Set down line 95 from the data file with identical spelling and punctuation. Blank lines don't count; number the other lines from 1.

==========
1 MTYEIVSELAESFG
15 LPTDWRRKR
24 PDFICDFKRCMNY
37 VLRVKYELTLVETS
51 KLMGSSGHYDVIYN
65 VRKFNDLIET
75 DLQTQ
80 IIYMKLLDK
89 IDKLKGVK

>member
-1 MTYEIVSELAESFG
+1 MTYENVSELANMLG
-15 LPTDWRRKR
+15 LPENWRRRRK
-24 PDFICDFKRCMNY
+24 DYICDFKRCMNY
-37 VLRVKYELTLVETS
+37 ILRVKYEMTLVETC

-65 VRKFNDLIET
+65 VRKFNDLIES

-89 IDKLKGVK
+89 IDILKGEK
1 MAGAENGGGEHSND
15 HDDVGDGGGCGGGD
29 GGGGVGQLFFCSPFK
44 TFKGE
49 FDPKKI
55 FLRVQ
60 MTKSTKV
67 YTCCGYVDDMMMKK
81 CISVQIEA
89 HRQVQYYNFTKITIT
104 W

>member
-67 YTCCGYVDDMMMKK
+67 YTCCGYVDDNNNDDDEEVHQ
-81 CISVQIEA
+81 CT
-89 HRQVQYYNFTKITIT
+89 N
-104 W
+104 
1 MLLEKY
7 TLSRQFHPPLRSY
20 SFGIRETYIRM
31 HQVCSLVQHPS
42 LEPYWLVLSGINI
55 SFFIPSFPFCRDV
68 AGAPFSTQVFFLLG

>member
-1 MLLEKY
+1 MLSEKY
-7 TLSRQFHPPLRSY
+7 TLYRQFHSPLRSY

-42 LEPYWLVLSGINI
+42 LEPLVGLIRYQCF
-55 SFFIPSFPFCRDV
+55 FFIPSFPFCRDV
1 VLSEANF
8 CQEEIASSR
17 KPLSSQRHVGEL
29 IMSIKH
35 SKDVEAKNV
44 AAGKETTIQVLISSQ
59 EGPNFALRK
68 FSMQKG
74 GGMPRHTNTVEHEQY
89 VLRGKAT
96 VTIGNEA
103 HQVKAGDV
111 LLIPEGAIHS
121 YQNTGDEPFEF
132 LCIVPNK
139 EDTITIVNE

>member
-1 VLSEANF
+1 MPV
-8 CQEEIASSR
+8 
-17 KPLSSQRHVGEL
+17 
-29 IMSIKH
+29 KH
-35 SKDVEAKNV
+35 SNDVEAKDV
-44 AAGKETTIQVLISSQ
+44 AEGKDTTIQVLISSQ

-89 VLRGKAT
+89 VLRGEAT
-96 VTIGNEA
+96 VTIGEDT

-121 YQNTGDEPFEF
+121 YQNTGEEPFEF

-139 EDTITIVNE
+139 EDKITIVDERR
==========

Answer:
+139 EDKITIVDERR